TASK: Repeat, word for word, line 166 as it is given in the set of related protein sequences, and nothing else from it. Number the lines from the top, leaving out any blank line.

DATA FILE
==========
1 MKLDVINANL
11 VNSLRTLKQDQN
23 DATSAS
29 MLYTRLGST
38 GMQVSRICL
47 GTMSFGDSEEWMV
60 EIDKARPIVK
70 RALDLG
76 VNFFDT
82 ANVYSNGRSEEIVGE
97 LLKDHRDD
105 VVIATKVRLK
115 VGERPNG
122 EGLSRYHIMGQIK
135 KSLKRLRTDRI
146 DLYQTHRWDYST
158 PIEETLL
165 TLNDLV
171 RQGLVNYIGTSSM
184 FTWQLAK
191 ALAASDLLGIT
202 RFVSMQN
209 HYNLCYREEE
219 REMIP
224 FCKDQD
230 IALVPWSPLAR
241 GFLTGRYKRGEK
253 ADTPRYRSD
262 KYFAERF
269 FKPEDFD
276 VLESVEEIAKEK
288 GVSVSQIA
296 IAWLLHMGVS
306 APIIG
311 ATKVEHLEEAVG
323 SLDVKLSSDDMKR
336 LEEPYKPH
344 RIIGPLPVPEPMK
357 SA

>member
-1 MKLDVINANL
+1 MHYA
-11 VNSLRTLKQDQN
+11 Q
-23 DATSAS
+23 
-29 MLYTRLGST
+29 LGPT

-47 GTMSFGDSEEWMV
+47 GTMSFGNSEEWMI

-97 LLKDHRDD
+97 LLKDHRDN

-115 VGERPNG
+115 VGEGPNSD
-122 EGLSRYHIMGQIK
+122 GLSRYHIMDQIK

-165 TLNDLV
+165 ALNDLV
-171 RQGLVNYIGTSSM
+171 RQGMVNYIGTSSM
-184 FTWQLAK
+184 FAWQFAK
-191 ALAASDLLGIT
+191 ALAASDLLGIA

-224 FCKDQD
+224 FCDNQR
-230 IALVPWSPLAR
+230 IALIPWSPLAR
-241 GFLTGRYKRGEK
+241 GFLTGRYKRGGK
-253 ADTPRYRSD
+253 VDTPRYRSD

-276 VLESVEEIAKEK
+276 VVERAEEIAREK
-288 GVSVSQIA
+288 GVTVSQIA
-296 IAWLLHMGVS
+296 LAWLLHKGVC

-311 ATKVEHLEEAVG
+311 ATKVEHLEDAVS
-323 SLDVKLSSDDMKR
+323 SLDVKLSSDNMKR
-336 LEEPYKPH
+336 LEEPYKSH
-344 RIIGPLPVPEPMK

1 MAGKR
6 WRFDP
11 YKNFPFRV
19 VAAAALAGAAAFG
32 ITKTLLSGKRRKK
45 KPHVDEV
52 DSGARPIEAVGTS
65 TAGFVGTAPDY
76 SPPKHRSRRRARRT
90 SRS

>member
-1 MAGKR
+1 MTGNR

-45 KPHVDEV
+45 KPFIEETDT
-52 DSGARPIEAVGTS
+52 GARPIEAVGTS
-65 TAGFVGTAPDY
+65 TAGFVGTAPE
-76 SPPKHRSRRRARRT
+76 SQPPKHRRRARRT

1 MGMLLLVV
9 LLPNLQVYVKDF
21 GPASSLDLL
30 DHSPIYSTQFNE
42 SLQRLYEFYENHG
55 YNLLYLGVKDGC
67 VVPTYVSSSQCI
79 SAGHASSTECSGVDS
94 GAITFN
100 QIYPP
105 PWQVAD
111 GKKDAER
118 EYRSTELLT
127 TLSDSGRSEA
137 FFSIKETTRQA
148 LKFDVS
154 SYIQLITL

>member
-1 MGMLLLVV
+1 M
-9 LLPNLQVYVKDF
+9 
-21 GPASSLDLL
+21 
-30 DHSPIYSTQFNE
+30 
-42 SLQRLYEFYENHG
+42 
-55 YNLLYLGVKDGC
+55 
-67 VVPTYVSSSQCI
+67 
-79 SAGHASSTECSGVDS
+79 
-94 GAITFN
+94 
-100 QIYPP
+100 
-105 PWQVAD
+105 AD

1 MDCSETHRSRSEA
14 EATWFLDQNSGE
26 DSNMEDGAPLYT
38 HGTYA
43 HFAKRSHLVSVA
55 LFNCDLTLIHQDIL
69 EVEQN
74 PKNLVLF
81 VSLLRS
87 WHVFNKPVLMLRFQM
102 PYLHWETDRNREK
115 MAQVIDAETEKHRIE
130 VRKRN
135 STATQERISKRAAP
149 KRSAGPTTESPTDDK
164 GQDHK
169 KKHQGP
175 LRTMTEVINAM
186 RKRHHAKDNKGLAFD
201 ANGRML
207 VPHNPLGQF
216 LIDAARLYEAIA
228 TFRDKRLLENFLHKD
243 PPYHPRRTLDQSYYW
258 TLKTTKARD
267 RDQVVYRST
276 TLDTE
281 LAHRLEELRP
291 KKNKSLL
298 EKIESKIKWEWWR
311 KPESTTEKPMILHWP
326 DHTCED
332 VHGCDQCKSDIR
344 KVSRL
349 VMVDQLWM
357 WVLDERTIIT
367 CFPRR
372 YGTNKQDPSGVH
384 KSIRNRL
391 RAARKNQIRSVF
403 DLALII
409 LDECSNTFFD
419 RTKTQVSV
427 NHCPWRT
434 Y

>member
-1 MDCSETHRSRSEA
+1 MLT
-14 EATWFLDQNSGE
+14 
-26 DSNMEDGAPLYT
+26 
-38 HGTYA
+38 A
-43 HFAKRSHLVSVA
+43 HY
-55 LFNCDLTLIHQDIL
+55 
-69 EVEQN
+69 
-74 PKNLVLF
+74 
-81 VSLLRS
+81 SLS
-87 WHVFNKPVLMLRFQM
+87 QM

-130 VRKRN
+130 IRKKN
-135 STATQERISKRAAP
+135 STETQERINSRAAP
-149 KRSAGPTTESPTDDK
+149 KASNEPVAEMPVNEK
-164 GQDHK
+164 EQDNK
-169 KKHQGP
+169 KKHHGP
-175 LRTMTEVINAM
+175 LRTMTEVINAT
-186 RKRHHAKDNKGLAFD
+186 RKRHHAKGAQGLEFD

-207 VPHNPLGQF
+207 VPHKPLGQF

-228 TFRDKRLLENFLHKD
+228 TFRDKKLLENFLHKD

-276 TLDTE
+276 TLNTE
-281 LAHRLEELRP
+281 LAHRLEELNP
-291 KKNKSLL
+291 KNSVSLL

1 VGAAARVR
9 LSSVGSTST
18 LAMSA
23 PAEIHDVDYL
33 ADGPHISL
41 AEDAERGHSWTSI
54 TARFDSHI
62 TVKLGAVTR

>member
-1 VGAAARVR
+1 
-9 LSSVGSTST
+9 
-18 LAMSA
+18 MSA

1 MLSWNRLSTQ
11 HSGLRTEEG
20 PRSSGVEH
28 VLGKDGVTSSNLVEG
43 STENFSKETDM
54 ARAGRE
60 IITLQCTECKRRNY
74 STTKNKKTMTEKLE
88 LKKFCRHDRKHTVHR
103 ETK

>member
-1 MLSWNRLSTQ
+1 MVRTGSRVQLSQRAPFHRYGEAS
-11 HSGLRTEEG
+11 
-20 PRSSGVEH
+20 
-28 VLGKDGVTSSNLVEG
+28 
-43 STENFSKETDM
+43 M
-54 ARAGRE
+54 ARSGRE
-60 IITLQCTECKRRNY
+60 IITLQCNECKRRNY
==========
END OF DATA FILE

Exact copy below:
201 ANGRML